For those of you who read last week’s entry on the importance of being human, strap yourselves in because here’s a first-hand update: I’m writing today to say there are days when things around here are far more “Ow” than “Wow.”
What kinds of things am I talking about? Well, most recently, it was this morning when, in addition to getting Seymour’s eye medicine into his eye, I also managed to get it into my own.
Last week, I had multiple opportunities to indulge in Ow instead of Wow. I was in Miami with my friend, Tim, who has a marvelous motorcycle. (Perhaps you noticed the picture of his cool bike?) The trouble, however, was that almost every time he de-accelerated I was caught unaware and managed to smack my helmet against his like a life-sized bobble-head doll.
Not only Ow, but deeply uncool. There’s a reason you never see that in the movies.
Another highlight of last week was leaving my credit card in the restaurant where I was having a business lunch– after all, nothing says “I’m a professional” like having to be driven back to the restaurant for your credit card, right?
Luckily, over the years, I’ve learned to keep the (tiniest) sense of perspective: I’ve come to terms with the fact that my small motor skills are lacking; that I’m generally deeply uncool; and that every now and then I will simply drop the ball.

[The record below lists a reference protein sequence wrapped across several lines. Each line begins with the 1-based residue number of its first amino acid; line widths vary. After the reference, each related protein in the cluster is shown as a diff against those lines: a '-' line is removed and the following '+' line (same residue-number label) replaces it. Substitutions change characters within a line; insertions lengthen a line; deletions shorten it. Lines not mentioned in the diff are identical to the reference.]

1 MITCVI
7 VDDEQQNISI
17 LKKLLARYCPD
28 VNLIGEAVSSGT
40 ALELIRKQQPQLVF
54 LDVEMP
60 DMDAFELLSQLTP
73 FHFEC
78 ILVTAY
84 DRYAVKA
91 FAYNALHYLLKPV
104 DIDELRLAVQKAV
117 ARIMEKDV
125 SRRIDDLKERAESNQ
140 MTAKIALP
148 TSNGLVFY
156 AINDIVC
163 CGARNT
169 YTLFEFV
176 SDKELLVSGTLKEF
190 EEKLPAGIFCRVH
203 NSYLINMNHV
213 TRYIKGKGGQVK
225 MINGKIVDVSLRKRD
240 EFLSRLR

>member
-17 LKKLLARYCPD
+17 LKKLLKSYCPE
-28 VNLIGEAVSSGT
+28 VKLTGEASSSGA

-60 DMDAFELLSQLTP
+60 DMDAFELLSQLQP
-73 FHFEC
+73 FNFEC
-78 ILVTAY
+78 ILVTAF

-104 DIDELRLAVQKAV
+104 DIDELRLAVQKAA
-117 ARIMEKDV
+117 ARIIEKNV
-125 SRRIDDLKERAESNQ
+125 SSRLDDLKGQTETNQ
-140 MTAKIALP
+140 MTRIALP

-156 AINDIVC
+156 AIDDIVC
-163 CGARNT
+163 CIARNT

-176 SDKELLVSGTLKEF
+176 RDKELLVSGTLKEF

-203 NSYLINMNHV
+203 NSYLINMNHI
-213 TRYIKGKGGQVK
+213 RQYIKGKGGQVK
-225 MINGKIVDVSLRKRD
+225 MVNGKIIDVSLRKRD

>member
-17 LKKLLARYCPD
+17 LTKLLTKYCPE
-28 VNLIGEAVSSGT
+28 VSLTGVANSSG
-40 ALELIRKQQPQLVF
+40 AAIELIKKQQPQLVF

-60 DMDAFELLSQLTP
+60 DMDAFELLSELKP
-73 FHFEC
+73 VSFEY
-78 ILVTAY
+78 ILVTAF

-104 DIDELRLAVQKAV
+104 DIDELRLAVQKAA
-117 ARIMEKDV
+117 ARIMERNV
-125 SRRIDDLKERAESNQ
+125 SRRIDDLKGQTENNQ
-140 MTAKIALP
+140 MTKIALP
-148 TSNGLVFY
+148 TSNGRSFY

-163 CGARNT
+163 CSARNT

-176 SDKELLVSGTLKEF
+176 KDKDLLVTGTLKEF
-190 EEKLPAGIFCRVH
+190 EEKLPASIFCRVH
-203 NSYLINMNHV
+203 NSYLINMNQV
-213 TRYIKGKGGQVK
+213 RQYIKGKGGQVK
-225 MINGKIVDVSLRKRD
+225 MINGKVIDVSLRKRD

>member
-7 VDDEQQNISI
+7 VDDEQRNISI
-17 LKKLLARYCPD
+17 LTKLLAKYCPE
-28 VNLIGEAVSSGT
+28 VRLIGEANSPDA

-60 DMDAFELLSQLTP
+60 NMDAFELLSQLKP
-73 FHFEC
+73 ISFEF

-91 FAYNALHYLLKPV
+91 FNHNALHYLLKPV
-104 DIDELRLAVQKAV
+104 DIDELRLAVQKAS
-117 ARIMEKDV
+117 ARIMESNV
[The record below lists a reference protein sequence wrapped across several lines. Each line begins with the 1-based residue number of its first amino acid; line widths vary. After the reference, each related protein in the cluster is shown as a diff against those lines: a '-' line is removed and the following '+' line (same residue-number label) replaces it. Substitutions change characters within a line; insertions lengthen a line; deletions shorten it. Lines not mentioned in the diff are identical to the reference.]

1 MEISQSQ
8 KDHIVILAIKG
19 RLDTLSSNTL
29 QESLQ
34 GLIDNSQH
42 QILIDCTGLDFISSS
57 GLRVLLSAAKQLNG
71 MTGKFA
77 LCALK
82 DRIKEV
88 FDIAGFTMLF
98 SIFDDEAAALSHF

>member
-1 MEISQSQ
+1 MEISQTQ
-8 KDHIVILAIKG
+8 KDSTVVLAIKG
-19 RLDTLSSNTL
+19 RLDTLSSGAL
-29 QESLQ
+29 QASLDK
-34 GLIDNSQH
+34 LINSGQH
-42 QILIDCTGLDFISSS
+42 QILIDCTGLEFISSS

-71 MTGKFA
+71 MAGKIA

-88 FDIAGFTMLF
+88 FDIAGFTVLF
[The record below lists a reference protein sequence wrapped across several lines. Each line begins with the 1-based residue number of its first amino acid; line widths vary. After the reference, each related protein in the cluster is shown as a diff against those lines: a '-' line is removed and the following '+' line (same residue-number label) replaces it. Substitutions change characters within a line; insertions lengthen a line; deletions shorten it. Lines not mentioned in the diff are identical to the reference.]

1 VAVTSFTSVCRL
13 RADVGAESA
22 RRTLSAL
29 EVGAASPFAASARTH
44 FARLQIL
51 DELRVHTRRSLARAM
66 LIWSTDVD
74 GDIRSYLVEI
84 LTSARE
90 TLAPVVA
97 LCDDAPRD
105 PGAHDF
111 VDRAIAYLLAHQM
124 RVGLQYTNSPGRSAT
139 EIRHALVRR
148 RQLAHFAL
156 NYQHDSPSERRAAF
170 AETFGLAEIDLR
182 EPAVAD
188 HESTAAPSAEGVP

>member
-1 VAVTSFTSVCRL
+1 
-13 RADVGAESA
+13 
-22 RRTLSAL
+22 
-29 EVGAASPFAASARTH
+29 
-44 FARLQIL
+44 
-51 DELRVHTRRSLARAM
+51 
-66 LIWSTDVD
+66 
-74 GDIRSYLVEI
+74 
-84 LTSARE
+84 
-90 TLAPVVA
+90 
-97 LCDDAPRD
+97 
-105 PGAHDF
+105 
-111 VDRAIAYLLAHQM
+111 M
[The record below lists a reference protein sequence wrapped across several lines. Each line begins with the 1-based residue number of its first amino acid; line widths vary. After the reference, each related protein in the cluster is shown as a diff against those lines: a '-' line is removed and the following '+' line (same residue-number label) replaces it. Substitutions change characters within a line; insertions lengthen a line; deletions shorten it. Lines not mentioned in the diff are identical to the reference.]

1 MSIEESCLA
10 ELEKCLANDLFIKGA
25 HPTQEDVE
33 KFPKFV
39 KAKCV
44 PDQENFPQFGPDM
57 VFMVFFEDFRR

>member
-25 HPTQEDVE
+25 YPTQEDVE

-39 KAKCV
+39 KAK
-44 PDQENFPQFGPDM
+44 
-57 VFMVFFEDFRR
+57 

What do I do about it? When I do something bone-headed while I’m alone, I tend to indulge in comments along the lines of “Oh fish!” (And if you believe that’s what really comes out of my mouth, I have waterfront property in Arizona you might like.) When I’m utterly dorky in front of others, I try to be the first one to laugh at myself. When my humanity impacts others, I apologize immediately and move on, as I’ve found if I keep apologizing over and over, people have to manage me/my emotions in addition to the situation, which rarely improves things.
I hope that one of these strategies—solo-cussing, laughing, surrender to your humanity—stands you in good stead in your next Ow moment.
Frances Cole Jones